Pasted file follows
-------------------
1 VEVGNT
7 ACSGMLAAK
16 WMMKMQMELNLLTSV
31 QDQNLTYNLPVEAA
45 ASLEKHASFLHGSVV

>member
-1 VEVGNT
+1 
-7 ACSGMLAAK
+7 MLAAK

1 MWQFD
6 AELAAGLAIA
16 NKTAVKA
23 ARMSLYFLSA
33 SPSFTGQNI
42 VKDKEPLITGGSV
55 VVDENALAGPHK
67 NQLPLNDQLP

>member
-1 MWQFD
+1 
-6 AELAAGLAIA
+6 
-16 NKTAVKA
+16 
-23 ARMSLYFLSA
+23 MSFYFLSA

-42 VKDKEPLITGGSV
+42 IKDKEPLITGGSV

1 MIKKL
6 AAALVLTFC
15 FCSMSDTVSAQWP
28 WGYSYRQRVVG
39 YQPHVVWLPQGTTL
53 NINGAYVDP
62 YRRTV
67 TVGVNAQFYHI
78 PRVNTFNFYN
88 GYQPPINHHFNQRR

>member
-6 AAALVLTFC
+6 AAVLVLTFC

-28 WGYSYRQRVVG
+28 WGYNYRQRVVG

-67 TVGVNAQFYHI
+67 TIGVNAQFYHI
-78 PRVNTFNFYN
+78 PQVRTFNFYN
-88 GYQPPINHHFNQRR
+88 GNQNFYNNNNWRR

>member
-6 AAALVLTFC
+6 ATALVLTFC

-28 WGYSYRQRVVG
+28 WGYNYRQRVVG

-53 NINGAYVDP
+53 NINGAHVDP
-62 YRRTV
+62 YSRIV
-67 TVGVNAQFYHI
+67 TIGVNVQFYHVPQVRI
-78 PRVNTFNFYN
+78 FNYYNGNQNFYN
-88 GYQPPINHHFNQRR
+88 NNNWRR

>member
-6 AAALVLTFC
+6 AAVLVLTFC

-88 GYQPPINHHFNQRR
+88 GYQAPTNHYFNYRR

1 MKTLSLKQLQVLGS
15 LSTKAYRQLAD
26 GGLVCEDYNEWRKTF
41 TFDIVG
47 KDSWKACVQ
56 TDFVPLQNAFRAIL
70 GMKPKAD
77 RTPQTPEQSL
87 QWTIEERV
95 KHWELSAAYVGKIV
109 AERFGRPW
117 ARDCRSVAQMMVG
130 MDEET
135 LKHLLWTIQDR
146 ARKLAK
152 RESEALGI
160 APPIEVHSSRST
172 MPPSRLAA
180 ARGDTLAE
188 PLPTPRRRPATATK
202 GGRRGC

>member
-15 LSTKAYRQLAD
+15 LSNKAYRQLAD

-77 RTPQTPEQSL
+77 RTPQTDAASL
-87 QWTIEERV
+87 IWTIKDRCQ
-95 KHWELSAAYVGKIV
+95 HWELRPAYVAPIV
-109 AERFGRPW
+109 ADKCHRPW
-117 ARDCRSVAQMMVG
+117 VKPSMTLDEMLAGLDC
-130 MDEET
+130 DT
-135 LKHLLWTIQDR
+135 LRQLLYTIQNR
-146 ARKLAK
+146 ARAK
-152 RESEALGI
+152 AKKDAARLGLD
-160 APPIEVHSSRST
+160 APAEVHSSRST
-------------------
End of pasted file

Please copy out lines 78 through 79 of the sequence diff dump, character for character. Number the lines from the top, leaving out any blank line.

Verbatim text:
77 RTPQTPEQSL
87 QWTIEERV